The investigator saw the kennel that contained Lanz’s breeding dogs but was not able to inspect the whelping building. The breeding dogs were in 16 outdoor pens arranged in two rows of eight pens each, set back-to-back. These pens were about 400 feet from Lanz’s house; two dirt roads led up to this kennel area.
These pens, about five feet wide and ten feet long, had concrete floors, chain link walls, and included a wooden dog house about four feet wide and three feet long and tall at the rear of the pen. Each pen housed two to four adult dogs. Some pens contained two to three dogs that were each about four feet long from the tips of their noses to the bases of their tails (3.6(c)(1)(i)-Space).
The floors of the pens were covered with feces mixed with tufts of fur. The flooring next to the dog houses and along the bottoms of the chain link walls exhibited a thicker accumulation of feces (3.11(a)-Cleaning of primary enclosures). Many of the chain link walls were broken near their bottoms, resulting in rusted, jagged ends protruding into the pens (3.1(c)(1)(i)(ii)-Surfaces).
The dog houses had a thick layer of feces and fur inside of them, and the outside surfaces also had a build-up of feces splatter on them (3.1(c)(3)-Surfaces). One dog house, in a pen containing two Keeshounds, had several piles of feces on top of its roof (3.11(a)-Cleaning of primary enclosures).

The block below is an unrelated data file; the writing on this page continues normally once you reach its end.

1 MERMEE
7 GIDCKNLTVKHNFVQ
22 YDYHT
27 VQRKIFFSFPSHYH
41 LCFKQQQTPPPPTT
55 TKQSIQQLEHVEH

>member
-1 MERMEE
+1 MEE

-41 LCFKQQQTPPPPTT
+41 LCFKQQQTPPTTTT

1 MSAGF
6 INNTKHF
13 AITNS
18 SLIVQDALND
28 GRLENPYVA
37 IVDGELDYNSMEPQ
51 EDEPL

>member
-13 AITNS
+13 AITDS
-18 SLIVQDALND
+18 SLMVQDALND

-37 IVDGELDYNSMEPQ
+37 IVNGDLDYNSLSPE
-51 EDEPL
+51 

The surfaces of the houses were chewed and torn (3.1(2)-Surfaces), and the houses lacked windbreaks (3.4(b)(3)-Outdoor housing facilities). In many of the pens, the dog house was not of sufficient size to accommodate all the dogs at once and allow them to lie in a normal manner or turn about freely (3.4(b)-Shelter from the elements).
Metal self-feeders set on cinder blocks were attached to the walls of the pens. Many feeders were rusting (3.9(b)-Feeding). Plastic water dishes were on the pen floors. Many were empty and had fecal stains covering their surfaces (3.10-Watering).
There were large puddles of feces on the dirt ground past the dog pens (3.1(f)-Drainage and waste disposal).
An outdoor pen located between the main kennel area and Lanz house had a single Irish Setter. The pen had a dirty flooring with more than 24 hours’ accumulation of feces (3.11(a)-Cleaning of primary enclosures). This pen had chain link walls, a metal self feeder and plastic water dish, and a wooden dog house lacking a windbreak (3.4(b)(3)-Shelter from the elements).